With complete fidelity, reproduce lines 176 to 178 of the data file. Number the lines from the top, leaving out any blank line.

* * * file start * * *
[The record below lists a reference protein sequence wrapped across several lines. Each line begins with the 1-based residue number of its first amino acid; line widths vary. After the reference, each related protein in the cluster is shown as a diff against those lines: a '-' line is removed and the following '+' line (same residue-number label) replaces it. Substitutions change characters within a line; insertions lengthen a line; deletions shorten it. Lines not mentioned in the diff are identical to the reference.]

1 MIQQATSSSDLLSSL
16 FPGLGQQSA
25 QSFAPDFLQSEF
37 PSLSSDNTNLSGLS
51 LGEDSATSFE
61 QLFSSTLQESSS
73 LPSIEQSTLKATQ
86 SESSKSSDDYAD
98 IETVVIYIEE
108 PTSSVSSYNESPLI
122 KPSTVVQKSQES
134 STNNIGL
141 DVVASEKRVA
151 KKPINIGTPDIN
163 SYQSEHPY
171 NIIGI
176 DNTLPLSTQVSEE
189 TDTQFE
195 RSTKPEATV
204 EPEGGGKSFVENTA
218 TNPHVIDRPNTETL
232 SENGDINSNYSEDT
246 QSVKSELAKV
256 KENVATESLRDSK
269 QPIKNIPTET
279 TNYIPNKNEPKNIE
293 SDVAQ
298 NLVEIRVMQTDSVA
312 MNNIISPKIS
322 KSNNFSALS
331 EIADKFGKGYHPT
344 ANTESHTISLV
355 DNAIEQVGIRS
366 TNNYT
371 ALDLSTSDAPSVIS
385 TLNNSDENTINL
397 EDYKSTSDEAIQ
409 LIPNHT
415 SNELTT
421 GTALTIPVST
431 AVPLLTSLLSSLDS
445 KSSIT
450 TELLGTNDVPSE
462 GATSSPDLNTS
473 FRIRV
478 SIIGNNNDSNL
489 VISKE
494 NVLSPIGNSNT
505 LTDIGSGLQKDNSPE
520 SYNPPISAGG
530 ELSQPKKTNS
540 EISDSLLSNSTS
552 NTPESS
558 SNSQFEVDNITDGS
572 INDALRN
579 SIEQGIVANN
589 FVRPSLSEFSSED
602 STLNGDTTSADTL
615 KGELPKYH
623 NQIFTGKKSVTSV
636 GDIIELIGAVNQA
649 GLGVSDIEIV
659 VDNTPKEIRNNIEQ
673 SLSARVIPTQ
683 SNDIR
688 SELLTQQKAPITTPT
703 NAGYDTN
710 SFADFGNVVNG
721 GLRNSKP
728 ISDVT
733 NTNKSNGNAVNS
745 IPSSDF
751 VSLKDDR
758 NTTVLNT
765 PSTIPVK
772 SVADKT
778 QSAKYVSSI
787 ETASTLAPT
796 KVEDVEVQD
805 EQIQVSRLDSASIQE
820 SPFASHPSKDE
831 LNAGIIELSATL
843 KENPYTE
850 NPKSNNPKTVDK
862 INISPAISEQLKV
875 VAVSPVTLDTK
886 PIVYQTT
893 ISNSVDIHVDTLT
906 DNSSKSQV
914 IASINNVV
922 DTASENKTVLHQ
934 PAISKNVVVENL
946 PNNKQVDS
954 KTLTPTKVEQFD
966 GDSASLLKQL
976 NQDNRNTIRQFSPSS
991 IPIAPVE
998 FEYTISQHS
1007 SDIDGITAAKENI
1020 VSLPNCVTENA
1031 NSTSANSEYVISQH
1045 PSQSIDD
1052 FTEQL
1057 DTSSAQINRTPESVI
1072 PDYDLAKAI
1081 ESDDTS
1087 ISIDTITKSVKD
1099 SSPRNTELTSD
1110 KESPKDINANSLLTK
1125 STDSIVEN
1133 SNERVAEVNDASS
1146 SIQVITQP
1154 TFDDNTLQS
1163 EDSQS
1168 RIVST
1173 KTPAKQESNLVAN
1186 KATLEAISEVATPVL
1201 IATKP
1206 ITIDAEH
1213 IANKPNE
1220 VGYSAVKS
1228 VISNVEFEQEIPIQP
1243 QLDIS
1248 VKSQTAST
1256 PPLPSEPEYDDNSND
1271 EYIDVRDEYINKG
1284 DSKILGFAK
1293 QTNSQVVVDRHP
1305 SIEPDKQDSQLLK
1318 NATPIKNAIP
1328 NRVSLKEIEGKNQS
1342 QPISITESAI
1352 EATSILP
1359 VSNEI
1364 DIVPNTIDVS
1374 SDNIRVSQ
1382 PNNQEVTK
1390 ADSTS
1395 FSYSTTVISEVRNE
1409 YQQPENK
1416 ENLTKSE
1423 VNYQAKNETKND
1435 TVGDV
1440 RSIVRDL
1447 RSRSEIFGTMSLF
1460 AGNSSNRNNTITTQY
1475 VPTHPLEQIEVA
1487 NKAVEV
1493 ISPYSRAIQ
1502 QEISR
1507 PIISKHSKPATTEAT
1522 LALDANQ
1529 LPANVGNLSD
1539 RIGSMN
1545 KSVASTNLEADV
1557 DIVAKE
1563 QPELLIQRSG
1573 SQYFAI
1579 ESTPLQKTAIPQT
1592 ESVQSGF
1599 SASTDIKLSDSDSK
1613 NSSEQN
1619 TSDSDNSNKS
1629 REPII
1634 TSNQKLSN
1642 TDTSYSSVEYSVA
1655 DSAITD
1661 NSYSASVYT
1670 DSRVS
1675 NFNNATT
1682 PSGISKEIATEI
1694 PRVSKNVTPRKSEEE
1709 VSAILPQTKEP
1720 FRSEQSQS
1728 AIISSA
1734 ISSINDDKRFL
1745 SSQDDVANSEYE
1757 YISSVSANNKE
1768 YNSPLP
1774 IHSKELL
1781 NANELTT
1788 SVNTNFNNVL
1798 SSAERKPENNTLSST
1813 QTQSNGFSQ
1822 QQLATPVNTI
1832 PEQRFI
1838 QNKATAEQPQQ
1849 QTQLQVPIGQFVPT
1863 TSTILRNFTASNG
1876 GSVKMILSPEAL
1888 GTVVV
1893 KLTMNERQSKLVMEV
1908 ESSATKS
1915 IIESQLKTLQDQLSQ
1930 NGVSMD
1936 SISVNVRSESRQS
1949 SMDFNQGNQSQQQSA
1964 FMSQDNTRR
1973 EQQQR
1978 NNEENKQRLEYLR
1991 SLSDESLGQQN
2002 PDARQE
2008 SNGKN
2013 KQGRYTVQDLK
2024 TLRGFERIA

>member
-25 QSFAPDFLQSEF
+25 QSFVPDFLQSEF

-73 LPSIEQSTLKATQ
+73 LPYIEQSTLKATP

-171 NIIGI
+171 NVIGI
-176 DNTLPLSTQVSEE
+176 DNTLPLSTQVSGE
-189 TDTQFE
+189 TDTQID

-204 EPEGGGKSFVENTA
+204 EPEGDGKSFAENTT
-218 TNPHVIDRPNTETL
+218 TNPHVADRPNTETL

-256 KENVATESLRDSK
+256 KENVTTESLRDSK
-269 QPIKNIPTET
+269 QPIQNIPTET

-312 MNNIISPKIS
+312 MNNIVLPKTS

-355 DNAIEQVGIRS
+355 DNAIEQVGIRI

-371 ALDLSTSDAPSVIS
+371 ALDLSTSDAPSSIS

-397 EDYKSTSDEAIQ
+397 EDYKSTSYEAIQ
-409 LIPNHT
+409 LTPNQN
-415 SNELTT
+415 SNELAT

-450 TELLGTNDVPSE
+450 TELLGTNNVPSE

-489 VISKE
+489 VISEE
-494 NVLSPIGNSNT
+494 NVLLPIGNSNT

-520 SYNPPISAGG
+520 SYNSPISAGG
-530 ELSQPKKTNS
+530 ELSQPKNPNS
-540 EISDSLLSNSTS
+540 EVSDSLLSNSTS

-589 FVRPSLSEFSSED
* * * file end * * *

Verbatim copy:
1728 AIISSA
1734 ISSINDDKRFL
1745 SSQDDVANSEYE